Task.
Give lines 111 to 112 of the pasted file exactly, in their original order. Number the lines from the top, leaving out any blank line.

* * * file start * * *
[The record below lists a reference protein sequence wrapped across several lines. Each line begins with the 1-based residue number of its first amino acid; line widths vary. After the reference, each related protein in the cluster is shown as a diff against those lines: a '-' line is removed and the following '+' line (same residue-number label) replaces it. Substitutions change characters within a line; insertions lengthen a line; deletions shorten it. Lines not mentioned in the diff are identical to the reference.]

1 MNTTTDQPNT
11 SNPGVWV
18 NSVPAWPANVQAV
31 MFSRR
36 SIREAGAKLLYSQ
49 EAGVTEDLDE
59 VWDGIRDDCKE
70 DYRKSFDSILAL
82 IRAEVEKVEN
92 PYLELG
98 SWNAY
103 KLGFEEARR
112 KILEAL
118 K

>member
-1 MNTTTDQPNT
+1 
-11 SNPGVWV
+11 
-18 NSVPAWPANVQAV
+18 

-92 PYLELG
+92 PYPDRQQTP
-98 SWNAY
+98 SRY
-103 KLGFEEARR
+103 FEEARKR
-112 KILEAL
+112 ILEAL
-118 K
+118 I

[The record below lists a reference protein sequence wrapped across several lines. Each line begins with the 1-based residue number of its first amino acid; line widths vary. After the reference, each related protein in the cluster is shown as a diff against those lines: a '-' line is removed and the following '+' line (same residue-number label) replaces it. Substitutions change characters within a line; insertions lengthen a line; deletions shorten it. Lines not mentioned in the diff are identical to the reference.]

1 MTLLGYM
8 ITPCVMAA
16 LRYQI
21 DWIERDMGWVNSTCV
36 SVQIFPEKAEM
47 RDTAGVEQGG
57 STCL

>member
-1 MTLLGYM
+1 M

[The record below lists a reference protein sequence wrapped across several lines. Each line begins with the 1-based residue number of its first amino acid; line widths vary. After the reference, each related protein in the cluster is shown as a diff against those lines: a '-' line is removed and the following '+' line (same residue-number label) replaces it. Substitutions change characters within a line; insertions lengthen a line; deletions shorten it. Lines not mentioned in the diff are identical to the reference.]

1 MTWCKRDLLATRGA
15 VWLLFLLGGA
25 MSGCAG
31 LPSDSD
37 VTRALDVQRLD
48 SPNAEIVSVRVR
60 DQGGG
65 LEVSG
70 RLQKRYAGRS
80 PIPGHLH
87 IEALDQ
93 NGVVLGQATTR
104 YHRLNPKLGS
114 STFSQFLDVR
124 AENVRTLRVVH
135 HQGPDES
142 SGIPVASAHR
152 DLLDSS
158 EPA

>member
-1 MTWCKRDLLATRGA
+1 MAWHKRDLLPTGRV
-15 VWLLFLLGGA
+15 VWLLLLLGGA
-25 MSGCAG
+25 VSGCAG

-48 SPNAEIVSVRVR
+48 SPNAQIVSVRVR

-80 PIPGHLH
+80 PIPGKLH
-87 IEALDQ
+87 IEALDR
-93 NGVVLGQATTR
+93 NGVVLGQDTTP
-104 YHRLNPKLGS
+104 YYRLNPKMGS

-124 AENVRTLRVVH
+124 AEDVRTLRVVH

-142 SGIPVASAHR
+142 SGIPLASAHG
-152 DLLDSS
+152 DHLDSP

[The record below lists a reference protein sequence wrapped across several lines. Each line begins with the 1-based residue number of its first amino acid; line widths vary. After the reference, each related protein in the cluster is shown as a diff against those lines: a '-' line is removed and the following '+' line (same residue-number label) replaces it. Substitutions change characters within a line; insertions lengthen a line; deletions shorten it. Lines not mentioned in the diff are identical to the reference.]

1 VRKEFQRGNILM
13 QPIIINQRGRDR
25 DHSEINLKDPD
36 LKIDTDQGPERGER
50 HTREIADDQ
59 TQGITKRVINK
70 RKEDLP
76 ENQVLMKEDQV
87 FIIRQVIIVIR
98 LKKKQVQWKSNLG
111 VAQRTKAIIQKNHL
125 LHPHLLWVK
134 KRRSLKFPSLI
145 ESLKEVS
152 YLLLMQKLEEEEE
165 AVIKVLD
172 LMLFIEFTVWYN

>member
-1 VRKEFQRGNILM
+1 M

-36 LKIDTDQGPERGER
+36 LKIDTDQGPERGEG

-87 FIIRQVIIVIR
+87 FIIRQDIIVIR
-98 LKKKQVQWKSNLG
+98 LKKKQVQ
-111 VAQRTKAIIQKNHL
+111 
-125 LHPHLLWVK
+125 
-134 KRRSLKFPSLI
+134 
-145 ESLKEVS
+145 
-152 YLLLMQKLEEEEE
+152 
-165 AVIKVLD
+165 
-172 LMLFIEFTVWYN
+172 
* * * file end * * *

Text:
+87 FIIRQDIIVIR
-98 LKKKQVQWKSNLG